Deadly Breed (1989)

Deadly Breed (1989)- * * *

Directed by: Charles T. Kanganis

Starring: Blake Bahner, Addison Randall, Robert Gallo, Michele Berger, Rhonda Gray, Joe Verroca, and William Smith

Jake Walker (Bahner) is a parole officer with a heart of gold. Even though he works with the ex-cons of L.A.’s mean streets, he gives his parolees money out of his own pocket and gets them jobs working on cars with his Uncle Tony (Gallo). (Doesn’t everyone have an Uncle Tony?) He loves his job so much, it’s even causing marital problems between him and his wife Lana (Berger). Jake’s job suddenly becomes even more complicated when Kilpatrick (Randall) enters his life. Kilpatrick is a slightly creepy cop by day, and leader of a KKK-like white supremacist group by night. When Jake starts to notice that his beloved parolees are dropping like flies, he tries to figure out why. He enlists the help of fellow officers Vinnie (Verroca) and Alex (Gray) to get to the bottom of things. But he may have to go all the way to the top instead – perhaps to Captain (Smith) (That’s all he’s credited as). Has the KKK infiltrated the LAPD? And will Jake Walker be able to come face to face with – and put a stop to – this DEADLY BREED?

Deadly Breed is a quality PM outing from the golden year of 1989. Not only does it feature Blake Bahner at his absolute best, it also has Addison Randall at his absolute best. For those two reasons alone it is worth seeing. All the PM mainstays are behind the camera as well, and if you know and love PM movies (as we do) you will be comforted by this and recognize the familiar style. While most of the action is saved for the climax, the performances (especially Bahner and Randall), the interesting idea (psycho cult leader in the LAPD becomes obsessed with a humble parole officer), and the good pace by director Kanganis all add up to solid entertainment.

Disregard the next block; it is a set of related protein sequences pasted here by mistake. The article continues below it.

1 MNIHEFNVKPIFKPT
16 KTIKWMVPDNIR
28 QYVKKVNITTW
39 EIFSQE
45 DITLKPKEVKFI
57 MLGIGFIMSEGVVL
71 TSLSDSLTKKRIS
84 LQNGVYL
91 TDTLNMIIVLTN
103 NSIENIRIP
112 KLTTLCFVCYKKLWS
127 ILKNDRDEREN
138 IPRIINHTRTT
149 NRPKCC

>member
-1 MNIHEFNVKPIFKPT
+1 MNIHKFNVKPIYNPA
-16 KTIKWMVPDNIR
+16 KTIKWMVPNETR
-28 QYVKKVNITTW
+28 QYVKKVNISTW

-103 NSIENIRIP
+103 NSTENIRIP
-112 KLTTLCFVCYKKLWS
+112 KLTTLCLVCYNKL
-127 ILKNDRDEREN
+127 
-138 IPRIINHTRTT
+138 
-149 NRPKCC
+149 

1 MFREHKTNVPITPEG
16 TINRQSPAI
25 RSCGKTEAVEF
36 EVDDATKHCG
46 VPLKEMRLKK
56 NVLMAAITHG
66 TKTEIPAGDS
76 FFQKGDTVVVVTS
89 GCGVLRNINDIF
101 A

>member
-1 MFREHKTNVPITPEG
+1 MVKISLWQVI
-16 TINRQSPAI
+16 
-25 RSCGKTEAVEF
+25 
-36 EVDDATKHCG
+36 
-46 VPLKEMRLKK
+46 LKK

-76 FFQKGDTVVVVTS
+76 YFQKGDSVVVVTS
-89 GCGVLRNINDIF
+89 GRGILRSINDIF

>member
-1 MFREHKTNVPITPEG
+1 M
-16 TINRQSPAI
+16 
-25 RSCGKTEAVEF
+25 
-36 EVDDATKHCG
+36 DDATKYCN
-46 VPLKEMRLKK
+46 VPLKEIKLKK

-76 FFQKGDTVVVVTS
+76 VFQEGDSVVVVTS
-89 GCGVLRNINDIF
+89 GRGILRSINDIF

The great William Smith puts in a sit-down role (technically he stands up once), but it’s an excellent one. He truly was the B-movie Jack Palance and the man has charisma. You’ve got to love his “I gargle with razorblades” voice. We were certainly happy he was here to anchor things. The sidekick, Vinnie, looks like a more weathered Jason Bateman, and Alex, the female officer tasked with getting closer to Kilpatrick, resembles Karen Sheperd. Rhonda Gray, who played Alex, had a great year in 1989 (didn’t we all?) – that same year she was in the fantastic Shotgun (1989).

You know Kilpatrick is evil because he plays the piano intensely and shirtlessly. When he gives his pep speech to his fellow skinheads, the audience is struck by two things. One, how ahead of its time this movie is, and two, connected to that, how the makers of American History X (1998) MUST have seen this movie and gotten inspiration from it. That always happens – major movies borrow or steal ideas from B-movies, and the lowly B-movies never get the credit or accolades they deserve. Well, hopefully now, because of websites like ours and others, that can be rectified, and video store-era gems like Deadly Breed can finally have their time in the sun.

It’s a joy to watch Blake Bahner as Jake – who really does put in an engaging performance here – transition from the office-bound PO with silly ties to his black-leather-jacketed revenge outfit. His turn as “action parole officer” is a far better role than his prior Brad Spyder movies, though you would never think so because Brad Spyder is such a cool name. Guess you can’t judge an action star by the name…at least not this time, anyway.

In the end, Deadly Breed is a fine example of what PM can do – an enjoyable movie made with a low budget, but with a lot of heart. We recommend it. 

Comeuppance Review by: Ty and Brett 


Vengeance Cops (1971)

Vengeance Cops (1971)- * *1\2

Directed by: Ivan Hall

Starring: Dawid Van Der Walt, Helga Van Wyk, Chris Du Toit, Roland Robinson, and Peter Tobin